- K. E. Pickett and M. Pearl, “Multilevel analyses of neighbourhood socioeconomic context and health outcomes: a critical review,” Journal of Epidemiology and Community Health, vol. 55, no. 2, pp. 111–122, 2001.
- T. Torsheim, C. Currie, W. Boyce, I. Kalnins, M. Overpeck, and S. Haugland, “Material deprivation and self-rated health: a multilevel study of adolescents from 22 European and North American countries,” Social Science and Medicine, vol. 59, no. 1, pp. 1–12, 2004.
- R. G. Wilkinson, “Socioeconomic determinants of health: health inequalities: relative or absolute material standards?” British Medical Journal, vol. 314, no. 7080, pp. 591–595, 1997.
- J. Lynch, G. D. Smith, M. Hillemeier, M. Shaw, T. Raghunathan, and G. Kaplan, “Income inequality, the psychosocial environment, and health: comparisons of wealthy nations,” The Lancet, vol. 358, no. 9277, pp. 194–200, 2001.
- T. Torsheim, C. Currie, W. Boyce, et al., “Stronger reference here somewhere to absolute and relative health inequalities!,” Journal of Epidemiology & Community Health, vol. 60, pp. 156–161, 2006.
- T. A. B. Snijders, Multilevel Analysis: An Introduction to Basic and advAnced Multilevel Modeling, Sage, London, UK, 1999.
- A. Zambon, W. Boyce, E. Cois et al., “Do welfare regimes mediate the effect of socioeconomic position on health in adolescence? A Cross-national comparison in Europe, North America, and Israel,” International Journal of Health Services, vol. 36, no. 2, pp. 309–329, 2006.
- U. Ravens-Sieberer, “The KIDSCREEN questionnaires. Quality of life questionnaires for children and adolescents—handbook,” Papst Science Publisher, Lengerich, Germany, 2006.
- U. Ravens-Sieberer, M. Erhart, L. Rajmil et al., “Reliability, construct and criterion validity of the KIDSCREEN-10 score: a short measure for children and adolescents' well-being and health-related quality of life,” Quality of Life Research, vol. 19, no. 10, pp. 1487–1500, 2010.
- Gallup Organization, “Parent’s views on the mental health of their child. Analytical report,” Flash Eurobarometer Report 246, European Commision, DG Communication, Public Opinion, Brussels, Belgium, 2009.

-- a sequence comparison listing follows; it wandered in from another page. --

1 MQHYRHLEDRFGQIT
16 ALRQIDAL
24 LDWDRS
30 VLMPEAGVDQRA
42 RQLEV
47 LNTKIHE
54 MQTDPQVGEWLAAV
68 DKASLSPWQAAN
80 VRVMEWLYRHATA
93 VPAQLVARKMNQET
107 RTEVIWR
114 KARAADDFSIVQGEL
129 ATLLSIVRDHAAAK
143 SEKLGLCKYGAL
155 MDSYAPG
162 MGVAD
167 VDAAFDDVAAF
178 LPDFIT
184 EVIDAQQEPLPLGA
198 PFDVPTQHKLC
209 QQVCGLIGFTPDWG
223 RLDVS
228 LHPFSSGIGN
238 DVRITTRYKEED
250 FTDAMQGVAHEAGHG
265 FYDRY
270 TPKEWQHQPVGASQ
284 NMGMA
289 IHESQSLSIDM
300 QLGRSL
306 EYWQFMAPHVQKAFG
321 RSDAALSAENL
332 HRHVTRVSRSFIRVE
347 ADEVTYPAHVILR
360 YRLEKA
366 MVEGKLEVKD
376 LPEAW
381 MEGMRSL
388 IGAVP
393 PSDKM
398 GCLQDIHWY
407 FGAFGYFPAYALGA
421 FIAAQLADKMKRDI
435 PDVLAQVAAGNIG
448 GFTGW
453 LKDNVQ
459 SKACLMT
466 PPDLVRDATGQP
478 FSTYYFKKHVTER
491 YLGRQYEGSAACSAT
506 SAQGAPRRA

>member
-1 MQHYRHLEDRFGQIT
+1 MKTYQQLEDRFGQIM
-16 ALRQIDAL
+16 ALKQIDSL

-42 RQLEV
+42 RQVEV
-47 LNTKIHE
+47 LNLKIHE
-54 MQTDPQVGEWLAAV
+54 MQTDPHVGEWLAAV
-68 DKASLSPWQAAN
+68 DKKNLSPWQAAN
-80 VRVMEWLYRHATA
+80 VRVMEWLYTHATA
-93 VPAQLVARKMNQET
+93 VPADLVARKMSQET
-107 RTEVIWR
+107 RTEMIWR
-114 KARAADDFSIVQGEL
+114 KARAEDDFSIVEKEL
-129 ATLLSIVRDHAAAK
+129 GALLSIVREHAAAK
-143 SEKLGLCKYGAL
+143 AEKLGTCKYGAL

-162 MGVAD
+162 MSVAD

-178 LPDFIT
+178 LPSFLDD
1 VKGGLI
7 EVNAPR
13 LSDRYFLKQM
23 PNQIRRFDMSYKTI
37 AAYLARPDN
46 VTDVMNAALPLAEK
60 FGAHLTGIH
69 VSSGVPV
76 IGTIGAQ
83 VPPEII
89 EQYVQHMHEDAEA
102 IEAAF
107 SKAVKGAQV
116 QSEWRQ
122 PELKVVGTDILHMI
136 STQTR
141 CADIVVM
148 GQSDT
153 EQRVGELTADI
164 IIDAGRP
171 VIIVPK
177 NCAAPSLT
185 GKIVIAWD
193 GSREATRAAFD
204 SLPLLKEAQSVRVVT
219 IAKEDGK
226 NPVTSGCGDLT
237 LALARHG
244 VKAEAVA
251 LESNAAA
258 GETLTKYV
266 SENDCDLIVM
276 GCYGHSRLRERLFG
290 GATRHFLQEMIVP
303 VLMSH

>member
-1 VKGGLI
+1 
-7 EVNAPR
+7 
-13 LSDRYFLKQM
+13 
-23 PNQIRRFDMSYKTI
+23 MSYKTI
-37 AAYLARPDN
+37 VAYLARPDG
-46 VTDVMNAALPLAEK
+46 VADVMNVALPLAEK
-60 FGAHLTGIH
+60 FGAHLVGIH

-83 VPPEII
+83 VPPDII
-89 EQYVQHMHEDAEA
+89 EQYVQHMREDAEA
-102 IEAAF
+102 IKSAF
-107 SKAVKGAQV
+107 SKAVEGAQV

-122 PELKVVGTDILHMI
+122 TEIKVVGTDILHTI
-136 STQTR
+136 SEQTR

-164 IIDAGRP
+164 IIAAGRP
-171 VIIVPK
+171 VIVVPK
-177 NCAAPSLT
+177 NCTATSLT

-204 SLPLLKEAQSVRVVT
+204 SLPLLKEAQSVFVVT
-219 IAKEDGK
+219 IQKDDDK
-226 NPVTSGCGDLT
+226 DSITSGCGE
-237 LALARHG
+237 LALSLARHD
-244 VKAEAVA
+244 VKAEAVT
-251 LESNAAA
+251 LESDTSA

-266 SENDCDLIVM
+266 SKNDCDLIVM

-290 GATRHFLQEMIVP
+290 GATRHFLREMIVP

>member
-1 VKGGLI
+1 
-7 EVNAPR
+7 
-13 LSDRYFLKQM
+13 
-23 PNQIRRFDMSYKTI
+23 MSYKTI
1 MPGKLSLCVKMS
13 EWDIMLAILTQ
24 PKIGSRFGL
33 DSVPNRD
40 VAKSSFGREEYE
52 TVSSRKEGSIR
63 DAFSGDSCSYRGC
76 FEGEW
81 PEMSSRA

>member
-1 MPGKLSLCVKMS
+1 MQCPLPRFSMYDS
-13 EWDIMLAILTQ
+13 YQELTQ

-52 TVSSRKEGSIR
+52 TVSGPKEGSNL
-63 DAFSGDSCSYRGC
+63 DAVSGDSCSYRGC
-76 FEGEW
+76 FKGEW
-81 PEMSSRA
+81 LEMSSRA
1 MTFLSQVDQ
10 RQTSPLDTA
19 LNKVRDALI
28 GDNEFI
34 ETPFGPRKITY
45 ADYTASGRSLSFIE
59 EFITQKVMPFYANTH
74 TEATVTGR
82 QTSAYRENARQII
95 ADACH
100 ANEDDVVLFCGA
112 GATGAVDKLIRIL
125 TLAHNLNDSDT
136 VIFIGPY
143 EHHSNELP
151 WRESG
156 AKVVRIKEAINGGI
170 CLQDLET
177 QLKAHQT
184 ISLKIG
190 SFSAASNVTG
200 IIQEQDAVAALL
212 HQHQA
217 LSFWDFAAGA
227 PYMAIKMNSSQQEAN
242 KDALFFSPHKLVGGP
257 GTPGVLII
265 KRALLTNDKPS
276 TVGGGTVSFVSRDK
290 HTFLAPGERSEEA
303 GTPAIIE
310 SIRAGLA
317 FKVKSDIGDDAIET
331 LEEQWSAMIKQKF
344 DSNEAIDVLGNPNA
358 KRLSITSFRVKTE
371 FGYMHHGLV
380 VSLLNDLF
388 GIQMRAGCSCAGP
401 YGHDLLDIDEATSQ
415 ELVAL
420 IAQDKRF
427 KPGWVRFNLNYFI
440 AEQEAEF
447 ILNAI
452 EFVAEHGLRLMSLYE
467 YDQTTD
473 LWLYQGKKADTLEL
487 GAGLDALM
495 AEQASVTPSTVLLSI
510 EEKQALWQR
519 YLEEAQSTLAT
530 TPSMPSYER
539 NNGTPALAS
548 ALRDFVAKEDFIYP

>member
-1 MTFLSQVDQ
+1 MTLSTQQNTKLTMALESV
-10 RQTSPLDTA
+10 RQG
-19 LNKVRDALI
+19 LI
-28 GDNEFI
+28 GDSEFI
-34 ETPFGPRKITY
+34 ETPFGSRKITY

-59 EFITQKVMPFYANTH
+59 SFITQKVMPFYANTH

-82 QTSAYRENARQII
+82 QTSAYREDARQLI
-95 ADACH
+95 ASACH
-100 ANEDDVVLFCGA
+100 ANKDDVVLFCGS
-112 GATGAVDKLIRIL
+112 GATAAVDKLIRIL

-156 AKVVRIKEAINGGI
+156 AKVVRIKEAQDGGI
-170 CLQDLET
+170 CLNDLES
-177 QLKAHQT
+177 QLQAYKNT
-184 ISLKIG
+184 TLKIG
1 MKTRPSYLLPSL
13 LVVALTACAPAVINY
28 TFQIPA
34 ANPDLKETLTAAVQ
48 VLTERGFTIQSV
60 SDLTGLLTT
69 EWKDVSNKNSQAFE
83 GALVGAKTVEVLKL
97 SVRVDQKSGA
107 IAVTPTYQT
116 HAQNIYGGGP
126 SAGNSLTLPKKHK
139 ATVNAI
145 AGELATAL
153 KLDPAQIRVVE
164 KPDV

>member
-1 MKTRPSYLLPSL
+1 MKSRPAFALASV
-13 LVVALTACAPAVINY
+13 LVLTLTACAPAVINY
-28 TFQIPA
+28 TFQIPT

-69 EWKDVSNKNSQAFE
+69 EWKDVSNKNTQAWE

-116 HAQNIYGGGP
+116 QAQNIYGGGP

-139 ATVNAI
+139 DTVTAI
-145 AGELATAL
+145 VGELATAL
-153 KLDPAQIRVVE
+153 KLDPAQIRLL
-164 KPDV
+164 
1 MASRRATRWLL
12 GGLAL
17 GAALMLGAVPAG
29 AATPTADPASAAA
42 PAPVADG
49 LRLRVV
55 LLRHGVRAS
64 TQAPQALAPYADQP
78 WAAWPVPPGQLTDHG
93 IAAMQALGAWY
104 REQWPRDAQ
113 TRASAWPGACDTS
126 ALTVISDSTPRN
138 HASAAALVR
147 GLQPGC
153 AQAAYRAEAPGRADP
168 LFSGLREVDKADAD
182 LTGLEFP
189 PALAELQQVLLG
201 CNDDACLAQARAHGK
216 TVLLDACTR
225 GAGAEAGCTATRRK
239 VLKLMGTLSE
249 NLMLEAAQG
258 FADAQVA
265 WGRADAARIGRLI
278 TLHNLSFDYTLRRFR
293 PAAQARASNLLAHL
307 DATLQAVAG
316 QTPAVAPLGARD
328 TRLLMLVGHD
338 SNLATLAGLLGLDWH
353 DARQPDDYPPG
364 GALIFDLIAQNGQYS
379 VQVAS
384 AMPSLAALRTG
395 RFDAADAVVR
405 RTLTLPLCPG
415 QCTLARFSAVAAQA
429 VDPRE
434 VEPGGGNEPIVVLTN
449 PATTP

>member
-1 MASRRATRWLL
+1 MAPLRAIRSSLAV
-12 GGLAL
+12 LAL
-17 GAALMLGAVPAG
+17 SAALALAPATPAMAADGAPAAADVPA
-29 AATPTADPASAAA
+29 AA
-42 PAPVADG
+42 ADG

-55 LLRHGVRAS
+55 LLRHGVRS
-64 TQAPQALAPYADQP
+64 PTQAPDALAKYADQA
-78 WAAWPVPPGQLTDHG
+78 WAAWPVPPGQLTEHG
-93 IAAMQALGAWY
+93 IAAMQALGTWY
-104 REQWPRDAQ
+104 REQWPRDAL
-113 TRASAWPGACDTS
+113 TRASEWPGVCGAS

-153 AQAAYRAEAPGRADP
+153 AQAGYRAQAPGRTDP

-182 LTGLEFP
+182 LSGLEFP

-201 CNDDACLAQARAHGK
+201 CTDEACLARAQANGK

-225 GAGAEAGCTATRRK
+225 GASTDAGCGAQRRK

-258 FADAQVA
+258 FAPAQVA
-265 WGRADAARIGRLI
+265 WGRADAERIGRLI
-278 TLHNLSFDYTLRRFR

- T. G. Bond and C. M. Fox, Applying the Rasch Model: Fundamental Measurement in the Human Sciences, Taylor & Francis, Mahwah, NJ, USA, 2001.
- Directorate of Intelligence, The World Factbook, Central Intelligence Agency, Washington, DC, USA, 2009.
- World Bank, World Development Indicators 2007, World Bank, Washington, DC, USA, 2007.
- S. W. Raudenbush, A. S. Bryk, and R. Congdon, HLM For Windows 5.05, Scientific Software International, Lincolnwood, Ill, USA, 2001.
- J. Cohen, Statistical Power Analysis for the Behavioural Sciences, Erlbaum, New York, NY, USA, 1988.
- J. P. Mackenbach, Health Inequalities: Europe in Profile. An Independent Expert Report Commissioned By the UK Presidency of the EU, Department of Health, London, UK, 2006.
- B. E. Holstein, C. Currie, W. Boyce et al., “Socio-economic inequality in multiple health complaints among adolescents. International comparative study in 37 countries,” International Journal of Public Health, vol. 54, no. 2, supplement, pp. S260–S270, 2009.
- K. A. Levin, T. Torsheim, W. Vollebergh et al., “National income and income inequality, family affluence and life satisfaction among 13 year old boys and girls: a multilevel study in 35 countries,” Social Indicators Research, vol. 104, no. 2, pp. 179–194, 2011.